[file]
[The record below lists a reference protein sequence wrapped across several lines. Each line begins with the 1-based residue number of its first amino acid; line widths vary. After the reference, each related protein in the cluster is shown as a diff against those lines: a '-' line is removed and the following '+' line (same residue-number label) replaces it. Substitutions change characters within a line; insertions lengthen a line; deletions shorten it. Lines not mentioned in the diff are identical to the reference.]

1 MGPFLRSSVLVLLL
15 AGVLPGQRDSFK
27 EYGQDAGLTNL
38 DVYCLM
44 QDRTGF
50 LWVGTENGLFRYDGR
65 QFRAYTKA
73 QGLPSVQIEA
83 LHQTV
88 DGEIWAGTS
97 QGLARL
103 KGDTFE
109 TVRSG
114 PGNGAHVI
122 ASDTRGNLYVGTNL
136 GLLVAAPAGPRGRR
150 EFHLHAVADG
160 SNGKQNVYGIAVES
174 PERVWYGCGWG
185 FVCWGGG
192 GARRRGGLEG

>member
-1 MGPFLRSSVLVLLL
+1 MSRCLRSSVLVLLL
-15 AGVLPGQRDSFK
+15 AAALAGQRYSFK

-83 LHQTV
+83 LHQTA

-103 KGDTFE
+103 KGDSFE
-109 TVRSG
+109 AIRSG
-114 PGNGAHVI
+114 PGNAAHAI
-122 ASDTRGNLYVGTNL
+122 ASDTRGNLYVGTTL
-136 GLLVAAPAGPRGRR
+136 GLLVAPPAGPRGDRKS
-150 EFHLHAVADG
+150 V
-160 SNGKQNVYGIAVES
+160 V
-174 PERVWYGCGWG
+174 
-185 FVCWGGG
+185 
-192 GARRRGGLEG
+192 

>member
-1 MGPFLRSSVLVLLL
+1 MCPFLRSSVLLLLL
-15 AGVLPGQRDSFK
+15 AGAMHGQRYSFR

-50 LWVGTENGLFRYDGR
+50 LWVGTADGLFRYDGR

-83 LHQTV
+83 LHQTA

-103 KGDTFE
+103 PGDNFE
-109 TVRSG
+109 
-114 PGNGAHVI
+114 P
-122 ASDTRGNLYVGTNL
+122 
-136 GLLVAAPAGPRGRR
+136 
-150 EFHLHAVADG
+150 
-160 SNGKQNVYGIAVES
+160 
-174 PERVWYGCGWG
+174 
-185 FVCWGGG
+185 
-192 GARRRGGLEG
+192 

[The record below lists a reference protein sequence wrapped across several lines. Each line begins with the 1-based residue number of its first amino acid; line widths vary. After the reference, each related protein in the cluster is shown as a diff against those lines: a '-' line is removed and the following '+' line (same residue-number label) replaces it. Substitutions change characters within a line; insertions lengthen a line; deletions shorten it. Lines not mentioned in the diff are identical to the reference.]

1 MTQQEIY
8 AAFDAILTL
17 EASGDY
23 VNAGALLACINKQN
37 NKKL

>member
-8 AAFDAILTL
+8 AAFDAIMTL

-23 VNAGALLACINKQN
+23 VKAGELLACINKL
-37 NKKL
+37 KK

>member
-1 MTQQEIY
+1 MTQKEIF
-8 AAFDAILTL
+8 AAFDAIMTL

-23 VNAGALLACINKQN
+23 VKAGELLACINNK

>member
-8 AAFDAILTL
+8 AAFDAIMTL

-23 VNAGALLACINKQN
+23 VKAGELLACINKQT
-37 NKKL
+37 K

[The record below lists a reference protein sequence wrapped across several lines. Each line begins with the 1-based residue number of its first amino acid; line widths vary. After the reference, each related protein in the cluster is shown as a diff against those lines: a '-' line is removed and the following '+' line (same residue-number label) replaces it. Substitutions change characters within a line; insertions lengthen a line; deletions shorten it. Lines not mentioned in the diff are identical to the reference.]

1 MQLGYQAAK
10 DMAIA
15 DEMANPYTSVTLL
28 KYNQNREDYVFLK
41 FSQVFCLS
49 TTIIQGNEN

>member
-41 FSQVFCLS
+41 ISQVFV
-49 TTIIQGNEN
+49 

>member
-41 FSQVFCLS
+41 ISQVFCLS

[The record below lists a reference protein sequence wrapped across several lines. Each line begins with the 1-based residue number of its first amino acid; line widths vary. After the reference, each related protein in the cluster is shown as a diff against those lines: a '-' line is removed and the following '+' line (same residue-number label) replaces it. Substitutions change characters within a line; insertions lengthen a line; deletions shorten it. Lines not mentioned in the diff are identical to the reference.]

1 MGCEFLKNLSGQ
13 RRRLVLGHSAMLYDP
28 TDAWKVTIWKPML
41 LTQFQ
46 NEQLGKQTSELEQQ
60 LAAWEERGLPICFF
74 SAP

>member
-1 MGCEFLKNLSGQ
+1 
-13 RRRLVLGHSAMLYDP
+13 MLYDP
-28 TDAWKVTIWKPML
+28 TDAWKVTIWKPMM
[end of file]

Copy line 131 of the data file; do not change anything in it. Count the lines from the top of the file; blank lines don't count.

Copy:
+1 